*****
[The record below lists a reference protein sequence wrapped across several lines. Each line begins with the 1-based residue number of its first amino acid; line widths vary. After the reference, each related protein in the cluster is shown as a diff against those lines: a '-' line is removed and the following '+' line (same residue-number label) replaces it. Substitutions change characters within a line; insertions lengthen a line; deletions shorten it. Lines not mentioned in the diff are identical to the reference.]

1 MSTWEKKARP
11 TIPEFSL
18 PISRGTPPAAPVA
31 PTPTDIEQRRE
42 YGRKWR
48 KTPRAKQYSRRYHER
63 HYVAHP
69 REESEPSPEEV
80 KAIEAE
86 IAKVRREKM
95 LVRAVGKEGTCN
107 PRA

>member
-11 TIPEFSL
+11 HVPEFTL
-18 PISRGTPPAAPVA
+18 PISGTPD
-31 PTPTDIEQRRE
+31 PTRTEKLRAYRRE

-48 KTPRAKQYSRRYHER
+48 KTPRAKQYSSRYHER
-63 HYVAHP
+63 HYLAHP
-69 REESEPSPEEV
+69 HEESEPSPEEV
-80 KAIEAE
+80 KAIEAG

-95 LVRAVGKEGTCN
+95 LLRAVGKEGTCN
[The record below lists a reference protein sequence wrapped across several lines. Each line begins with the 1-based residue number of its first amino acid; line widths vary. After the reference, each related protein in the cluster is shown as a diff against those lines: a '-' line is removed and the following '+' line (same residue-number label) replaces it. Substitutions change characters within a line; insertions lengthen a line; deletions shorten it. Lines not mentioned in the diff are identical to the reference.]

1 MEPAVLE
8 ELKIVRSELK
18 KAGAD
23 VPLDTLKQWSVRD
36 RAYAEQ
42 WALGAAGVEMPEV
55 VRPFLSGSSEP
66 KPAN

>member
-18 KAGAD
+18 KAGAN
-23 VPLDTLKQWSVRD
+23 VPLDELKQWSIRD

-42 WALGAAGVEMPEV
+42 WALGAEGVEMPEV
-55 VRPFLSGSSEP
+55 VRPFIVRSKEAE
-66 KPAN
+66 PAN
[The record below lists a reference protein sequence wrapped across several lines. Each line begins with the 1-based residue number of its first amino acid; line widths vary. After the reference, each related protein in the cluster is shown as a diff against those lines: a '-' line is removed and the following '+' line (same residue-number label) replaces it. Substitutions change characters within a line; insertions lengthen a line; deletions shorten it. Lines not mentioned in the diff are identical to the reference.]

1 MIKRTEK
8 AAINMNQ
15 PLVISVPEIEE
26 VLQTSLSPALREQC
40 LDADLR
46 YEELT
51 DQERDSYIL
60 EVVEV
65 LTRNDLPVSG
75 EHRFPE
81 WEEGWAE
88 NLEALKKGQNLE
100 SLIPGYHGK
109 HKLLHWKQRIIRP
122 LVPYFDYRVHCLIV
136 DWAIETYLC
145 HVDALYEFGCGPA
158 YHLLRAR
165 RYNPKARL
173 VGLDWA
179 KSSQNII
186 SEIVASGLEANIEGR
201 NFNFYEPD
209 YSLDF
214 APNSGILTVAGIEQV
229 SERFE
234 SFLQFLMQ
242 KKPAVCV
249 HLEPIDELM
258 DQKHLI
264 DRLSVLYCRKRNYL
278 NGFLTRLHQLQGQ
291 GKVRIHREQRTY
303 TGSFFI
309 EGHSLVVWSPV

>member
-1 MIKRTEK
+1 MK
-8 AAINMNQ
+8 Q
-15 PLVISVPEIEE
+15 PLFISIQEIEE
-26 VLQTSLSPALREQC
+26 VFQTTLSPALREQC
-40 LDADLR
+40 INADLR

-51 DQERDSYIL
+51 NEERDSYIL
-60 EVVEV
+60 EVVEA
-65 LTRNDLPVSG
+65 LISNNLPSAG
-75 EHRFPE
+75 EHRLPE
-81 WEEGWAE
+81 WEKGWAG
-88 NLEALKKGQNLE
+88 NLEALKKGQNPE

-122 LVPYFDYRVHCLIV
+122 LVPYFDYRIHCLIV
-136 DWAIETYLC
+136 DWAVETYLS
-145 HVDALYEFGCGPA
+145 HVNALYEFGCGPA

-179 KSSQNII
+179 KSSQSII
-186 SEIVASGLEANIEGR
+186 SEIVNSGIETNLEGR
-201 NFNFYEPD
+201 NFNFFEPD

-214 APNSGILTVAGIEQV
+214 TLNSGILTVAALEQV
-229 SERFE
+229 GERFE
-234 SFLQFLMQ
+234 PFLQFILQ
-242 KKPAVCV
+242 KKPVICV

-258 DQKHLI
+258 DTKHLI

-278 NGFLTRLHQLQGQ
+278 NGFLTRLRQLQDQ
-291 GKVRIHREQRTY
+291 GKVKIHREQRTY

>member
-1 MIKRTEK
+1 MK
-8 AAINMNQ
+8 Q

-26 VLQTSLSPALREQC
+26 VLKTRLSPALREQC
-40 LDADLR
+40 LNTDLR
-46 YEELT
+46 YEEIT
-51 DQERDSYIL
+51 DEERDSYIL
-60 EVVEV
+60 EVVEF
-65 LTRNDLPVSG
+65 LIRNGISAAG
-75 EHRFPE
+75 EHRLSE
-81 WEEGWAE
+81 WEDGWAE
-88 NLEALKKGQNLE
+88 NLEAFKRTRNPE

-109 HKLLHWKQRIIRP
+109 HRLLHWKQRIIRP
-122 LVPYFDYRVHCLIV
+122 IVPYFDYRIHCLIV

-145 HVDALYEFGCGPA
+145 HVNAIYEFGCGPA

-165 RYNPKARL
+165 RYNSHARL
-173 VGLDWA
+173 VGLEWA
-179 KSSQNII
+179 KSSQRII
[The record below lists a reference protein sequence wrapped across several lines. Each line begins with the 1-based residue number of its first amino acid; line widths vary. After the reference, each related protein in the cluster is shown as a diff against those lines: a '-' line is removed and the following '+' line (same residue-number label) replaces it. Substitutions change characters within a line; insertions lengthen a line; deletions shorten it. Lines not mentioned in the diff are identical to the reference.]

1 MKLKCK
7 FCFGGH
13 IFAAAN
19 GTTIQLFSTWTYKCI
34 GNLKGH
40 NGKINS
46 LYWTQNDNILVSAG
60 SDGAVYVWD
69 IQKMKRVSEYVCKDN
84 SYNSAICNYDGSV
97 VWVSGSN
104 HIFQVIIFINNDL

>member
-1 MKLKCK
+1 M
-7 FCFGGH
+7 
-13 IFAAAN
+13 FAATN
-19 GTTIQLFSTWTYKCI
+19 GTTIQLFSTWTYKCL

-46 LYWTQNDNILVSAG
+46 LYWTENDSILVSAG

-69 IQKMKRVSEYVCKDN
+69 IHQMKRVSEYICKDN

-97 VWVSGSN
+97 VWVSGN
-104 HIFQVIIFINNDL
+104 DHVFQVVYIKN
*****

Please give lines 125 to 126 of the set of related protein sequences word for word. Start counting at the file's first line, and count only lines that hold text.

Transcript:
+229 GERFE
-234 SFLQFLMQ